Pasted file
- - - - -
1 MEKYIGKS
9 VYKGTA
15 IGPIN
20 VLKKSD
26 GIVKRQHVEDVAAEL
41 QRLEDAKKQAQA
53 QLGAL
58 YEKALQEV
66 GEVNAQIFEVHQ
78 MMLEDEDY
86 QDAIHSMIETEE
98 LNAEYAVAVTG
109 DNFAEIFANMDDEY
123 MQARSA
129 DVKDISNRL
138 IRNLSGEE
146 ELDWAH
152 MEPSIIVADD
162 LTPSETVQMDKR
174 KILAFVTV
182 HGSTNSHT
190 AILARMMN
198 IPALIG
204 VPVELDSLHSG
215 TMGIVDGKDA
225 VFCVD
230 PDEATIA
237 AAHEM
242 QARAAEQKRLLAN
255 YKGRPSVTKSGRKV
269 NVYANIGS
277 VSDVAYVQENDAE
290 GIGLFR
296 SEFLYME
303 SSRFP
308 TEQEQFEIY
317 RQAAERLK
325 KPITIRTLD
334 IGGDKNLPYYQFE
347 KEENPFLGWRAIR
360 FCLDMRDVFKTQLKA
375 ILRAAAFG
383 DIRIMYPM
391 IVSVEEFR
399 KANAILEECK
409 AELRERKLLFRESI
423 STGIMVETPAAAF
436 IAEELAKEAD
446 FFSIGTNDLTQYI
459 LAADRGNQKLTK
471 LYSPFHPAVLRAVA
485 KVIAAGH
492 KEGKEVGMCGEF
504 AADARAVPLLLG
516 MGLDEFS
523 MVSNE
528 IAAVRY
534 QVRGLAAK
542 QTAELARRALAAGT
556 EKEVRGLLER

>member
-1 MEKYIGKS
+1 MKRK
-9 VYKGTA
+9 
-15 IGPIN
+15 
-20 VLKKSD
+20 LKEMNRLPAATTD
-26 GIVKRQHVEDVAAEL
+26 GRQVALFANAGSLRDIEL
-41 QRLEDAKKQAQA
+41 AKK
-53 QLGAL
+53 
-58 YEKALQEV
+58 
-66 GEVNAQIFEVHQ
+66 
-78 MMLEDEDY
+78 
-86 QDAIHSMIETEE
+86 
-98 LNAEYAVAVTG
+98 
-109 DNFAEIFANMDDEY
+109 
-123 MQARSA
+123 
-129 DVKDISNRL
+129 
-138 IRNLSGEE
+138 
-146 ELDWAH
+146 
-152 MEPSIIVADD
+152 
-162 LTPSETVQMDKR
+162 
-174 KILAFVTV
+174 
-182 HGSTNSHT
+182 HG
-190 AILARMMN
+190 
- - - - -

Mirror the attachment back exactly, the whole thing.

1 MEKYIGKS
9 VYKGTA
15 IGPIN
20 VLKKSD
26 GIVKRQHVEDVAAEL
41 QRLEDAKKQAQA
53 QLGAL
58 YEKALQEV
66 GEVNAQIFEVHQ
78 MMLEDEDY
86 QDAIHSMIETEE
98 LNAEYAVAVTG
109 DNFAEIFANMDDEY
123 MQARSA
129 DVKDISNRL
138 IRNLSGEE
146 ELDWAH
152 MEPSIIVADD
162 LTPSETVQMDKR
174 KILAFVTV
182 HGSTNSHT
190 AILARMMN
198 IPALIG
204 VPVELDSLHSG
215 TMGIVDGKDA
225 VFCVD
230 PDEATIA
237 AAHEM
242 QARAAEQKRLLAN
255 YKGRPSVTKSGRKV
269 NVYANIGS
277 VSDVAYVQENDAE
290 GIGLFR
296 SEFLYME
303 SSRFP
308 TEQEQFEIY
317 RQAAERLK
325 KPITIRTLD
334 IGGDKNLPYYQFE
347 KEENPFLGWRAIR
360 FCLDMRDVFKTQLKA
375 ILRAAAFG
383 DIRIMYPM
391 IVSVEEFR
399 KANAILEECK
409 AELRERKLLFRESI
423 STGIMVETPAAAF
436 IAEELAKEAD
446 FFSIGTNDLTQYI
459 LAADRGNQKLTK
471 LYSPFHPAVLRAVA
485 KVIAAGH
492 KEGKEVGMCGEF
504 AADARAVPLLLG
516 MGLDEFS
523 MVSNE
528 IAAVRY
534 QVRGLAAK
542 QTAELARRALAAGT
556 EKEVRGLLER

>member
-1 MEKYIGKS
+1 MKRK
-9 VYKGTA
+9 
-15 IGPIN
+15 
-20 VLKKSD
+20 LKEMNRLPAATTD
-26 GIVKRQHVEDVAAEL
+26 GRQVALFANAGSLRDIEL
-41 QRLEDAKKQAQA
+41 AKK
-53 QLGAL
+53 
-58 YEKALQEV
+58 
-66 GEVNAQIFEVHQ
+66 
-78 MMLEDEDY
+78 
-86 QDAIHSMIETEE
+86 
-98 LNAEYAVAVTG
+98 
-109 DNFAEIFANMDDEY
+109 
-123 MQARSA
+123 
-129 DVKDISNRL
+129 
-138 IRNLSGEE
+138 
-146 ELDWAH
+146 
-152 MEPSIIVADD
+152 
-162 LTPSETVQMDKR
+162 
-174 KILAFVTV
+174 
-182 HGSTNSHT
+182 HG
-190 AILARMMN
+190 